Thursday, September 30, 2010

Convention over configuration, maven style

Maven is regarded as a very nice example of convention over configuration. I do not dispute that, it is true ... to some extent, until you try something just a bit out of maven's notion of "convention". And then you have a problem.

I mentioned this in one of the earlier posts:

But maven makes creation of such an EAR hmmm ... interesting. I just hate to think what amount of work I would need to do if I needed some dependencies in EAR/lib and some in WEB-INF/lib and most importantly what amount of work would it be to maintain this structure.

The time has come. I need some jars in WEB-INF/lib (tag libraries) and the rest in <EAR>/lib. So let's look at "convention over configuration" a little bit closer. This is what I have to do:

  1. WAR's pom.xml: declare dependencies on external jars and on some other subprojects (couple of EJBs), nothing unusual, should be done anyway. I mention it here for completeness.

  2. EAR's pom.xml: again, nothing unusual, declare dependency on EJB en WAR projects.

That is all. Maven does its magic producing correct WAR and EAR files. Convention over configuration does wonders, does it not?

Sorry, got carried away. Ah, dreams, dreams...

Reality is quite different. Sure, if I do what I just mentioned, the resulting WAR file is correct. But EAR is completely screwed up because the WAR is included "as is". Some dependency jars are present in <EAR>/lib and in <WAR>/WEB-INF/lib. All EJB jars are also present twice, in <WAR>/WEB-INF/lib and in the root of EAR.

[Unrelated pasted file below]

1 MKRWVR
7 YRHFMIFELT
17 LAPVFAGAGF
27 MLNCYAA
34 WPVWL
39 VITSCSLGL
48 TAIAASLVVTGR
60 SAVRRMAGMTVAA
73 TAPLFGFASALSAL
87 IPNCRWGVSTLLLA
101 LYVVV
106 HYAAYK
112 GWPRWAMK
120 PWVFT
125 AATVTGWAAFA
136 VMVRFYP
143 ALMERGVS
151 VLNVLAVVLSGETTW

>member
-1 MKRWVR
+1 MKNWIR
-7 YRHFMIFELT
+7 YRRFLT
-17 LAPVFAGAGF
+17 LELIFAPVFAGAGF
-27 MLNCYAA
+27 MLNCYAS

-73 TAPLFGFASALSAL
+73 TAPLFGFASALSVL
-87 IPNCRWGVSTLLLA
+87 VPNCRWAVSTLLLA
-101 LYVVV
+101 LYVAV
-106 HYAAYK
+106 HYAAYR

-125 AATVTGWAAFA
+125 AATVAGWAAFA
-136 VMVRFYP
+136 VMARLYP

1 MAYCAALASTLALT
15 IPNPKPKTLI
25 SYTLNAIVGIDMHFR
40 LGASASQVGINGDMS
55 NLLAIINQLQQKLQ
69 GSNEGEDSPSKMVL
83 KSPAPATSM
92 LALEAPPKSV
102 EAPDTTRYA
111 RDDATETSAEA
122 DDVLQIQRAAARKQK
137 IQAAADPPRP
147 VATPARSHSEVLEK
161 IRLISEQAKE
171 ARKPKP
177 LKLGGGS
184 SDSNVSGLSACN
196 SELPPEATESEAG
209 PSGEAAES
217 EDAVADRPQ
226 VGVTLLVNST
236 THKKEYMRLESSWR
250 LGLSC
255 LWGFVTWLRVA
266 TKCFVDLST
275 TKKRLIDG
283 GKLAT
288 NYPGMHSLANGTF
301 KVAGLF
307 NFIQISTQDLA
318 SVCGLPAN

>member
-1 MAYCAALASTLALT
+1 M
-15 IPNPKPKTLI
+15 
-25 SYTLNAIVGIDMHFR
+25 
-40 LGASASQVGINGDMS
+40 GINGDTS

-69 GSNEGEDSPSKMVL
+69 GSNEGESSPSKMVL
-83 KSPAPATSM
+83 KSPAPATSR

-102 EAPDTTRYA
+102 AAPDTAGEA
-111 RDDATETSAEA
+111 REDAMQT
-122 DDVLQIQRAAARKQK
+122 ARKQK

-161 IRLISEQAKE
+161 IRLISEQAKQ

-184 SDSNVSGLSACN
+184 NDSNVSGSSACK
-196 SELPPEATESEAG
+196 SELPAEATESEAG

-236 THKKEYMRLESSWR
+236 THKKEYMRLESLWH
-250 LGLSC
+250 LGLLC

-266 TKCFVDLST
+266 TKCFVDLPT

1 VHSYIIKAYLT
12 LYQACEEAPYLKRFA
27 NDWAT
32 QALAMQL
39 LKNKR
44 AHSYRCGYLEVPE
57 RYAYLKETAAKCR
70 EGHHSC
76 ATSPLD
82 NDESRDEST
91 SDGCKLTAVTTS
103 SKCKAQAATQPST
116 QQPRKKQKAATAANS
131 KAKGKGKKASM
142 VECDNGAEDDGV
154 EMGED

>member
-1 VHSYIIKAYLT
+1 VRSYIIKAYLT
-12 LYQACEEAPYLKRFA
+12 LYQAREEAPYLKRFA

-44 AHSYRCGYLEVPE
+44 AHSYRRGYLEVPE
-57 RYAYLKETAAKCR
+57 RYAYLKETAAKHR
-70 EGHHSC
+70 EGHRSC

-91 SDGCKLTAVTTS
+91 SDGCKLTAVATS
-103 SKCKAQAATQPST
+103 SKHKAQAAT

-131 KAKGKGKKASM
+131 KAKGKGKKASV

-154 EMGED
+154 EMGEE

Maven offers some ... hmmm ... solution for the problem, documented here: "Solving the Skinny Wars problem". They honestly warn you saying:
The Maven WAR and EAR Plugins do not directly support this mode of operation but we can fake it through some POM and configuration magic.

Let's look at their "configuration magic". It is consists of 2 pieces of configuration that has to be applied to WAR and EAR pom files:

  1. You have to configure WAR pom.xml to remove jars from WEB-INF/lib and to add their names in MANIFEST.MF. Note that these options are orthogonal and you have to specify both.

    And if you need to leave some of the jars in WEB-INF/lib (I need to), then the configuration becomes really crazy. Watch the "POM and configuration magic":

    • option 1:

    • option 2:

    At one time I also thought of extracting TLD files from tag libraries, placing them under WEB-INF, and still removing all jar files from WEB-INF/lib. But I decided against it.

    No matter how you look at the problem it is not really "convention". Hell, it is "configuration, configuration, configuration, and even more configuration". And, worst of all, the resulting WAR file cannot be deployed separately, only as part of an EAR. Oops, here go all your nice integration tests. Fortunately it is not a problem for our current project because we do not deploy WAR files separately. But I can imagine some other people would like to do it.

    This "solution" has a minor problem that the resulting MANIFEST.MF is also incorrect: it has all jars mentioned in Class-Path: attribute, even those that stay in WAR/WEB-INF/lib.

    Oh yeah, and some annoyance: I have to specify exclusion by file name and not by dependency. I have only 4 dependencies in WAR's pom.xml and look at that exclusion list!